In order to see these sequences from a planetary perspective figure 3 depicts the primary planetary influences for the mid December pattern. Jupiter over Indonesia is influencing the solar point (green arrow) to high-pressure. Mercury on station near Hawaii (green arrow) is influencing the lunar point to high-pressure. The two highs from the jet curves from these points are near the western United States. The 45° jet curves are supporting the high over the eastern Pacific. The 72° jet curves from these points are supporting a high latitude high over western Canada. Between them is a 72° jet curve from the lunar node that is aspecting the solar point over the eastern Atlantic to low pressure (orange arrow). The 72° jet curve from this point (heavy red curve over the West Coast), is the site of the path of the cold air from Canada into the western United States. This was the path of many cold outbreaks so far this season and it was the source of the cold air that produced the recent Christmas snow along the Gulf coast.


Fig.4


Fig.4

In figure 4 we see the aftermath of two motion in arc shifts between Christmas eve and the 28th. On the 23rd of December Mercury moved off station near Hawaii. Instead of producing a high-pressure value on the lunar point Mercury now produced a low-pressure value. This meant that the easternmost 45° jet curve from the lunar point was no longer supporting high pressure. The high that had been blocking over the eastern Pacific for two weeks suddenly moved west to settle over the western 45° jet curve from the solar point. This opened the storm door a bit on the west Coast. A low from the Gulf of Alaska promptly slid into the door on Christmas day and started towards the West Coast. The passage of this storm was problematical since dropped almost vertically along the coast in a free fall as the block that had been in place since mid month, made such a rapid exit to the west. This storm missed most of the west Coast but as it turned to go east drifted into Southern California where it produced floods. There was little guidance for this storm just a vacuum and the need to turn to the east as it got farther south. Local weather forecasts had rain for four days in northern California and none of it arrived. This kind of storm is a difficult call to make since it is not a direct event that is the trigger but a lot of what pool shooters call "table roll".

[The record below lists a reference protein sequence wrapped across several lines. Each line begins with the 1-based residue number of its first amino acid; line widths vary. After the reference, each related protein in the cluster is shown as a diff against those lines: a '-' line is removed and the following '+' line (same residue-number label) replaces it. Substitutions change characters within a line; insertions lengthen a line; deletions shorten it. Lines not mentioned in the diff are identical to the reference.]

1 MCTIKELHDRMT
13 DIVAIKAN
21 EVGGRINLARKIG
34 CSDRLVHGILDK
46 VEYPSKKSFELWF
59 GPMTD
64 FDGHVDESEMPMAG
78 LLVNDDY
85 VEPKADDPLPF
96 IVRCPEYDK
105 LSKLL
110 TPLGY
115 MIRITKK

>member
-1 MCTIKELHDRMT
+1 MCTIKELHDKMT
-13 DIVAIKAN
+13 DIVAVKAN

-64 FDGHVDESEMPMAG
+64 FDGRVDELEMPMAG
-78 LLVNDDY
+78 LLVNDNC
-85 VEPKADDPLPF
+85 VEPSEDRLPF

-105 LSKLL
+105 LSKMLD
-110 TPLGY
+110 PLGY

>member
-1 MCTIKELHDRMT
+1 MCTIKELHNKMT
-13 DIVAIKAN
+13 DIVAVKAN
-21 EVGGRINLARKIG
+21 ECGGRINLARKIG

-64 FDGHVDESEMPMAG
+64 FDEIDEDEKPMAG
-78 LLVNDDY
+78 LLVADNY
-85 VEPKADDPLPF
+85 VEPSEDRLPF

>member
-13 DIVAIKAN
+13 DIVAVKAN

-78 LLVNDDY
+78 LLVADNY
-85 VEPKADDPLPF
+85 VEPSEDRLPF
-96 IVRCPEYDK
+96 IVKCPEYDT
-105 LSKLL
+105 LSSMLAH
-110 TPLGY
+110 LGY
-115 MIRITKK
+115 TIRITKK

However, on the 28th of December Jupiter and the node moved in arc. This complex motion shifted the values for the whole chart. In the eastern Pacific Jupiter was now putting strong low-pressure values on the lunar point (red arrow). This put a low in the eastern Pacific against the coast on the 45° jet curve from the solar point (heavy red curve). This opened the storm door in the eastern Pacific resulting in widespread rains. To the west Jupiter put high-pressure values on the solar point (green arrow) resulting in the formation of a dominant high in the longitude of the Aleutians. This is an example of the negative PNA pattern in figure 2. The nodal influences also shifted on the same day with low pressure on the lunar point (orange arrow) and high pressure on the solar point in the Atlantic (green arrow). Taken together these shifts have accompanied the highly complex and unusual weather patterns of the past few weeks.


Fig.5


Fig.5

In figure 5 the chart for December through March 2005 is depicted. No air mass information is given but the jet curves from both of the points are placed with the 72° jet curves enhanced and the disturbance diamond rendered in yellow. It can be seen that the nexus of the 72° jet curves is over the Great Basin. In 2005 and early 2006 elements of this nexus will be active in the region of the PNW gate in the eastern Pacific (pink circle). This area is extremely sensitive to shifts in low and high-pressure values on the jet curves. In general the wildly fluctuating patterns last for about a year and a half, and then return again nine years later. This makes approximately three years out of ten years when the nexus of the disturbance diamond is in the vicinity of the PNW the weather tends to be very flighty and fickle. This is due to the tendency for the Pacific jet to oscillate between being pushed up into Canada (positive PNA) , or split and run down the coast in an el Nino like pattern (negative PNA). These two patterns can oscillate with each other with alarming rapidity. This makes long-range forecasts during these three years out of ten a bit more speculative than at other times. When this is coupled with a current spasm pattern arising from the tandem transit of Venus and Mercury approaching the West Coast of the US, we can expect that the unsettled and wild and woolly nature of the weather should continue at least through the middle of February when Mars transits the West Coast and things will settle down. It is interesting to note that the tandem transit of Mercury and Venus will continue for most of the month of January 2005. This should stimulate the el nino like pattern of the southerly placed Pacific jet for most of the month.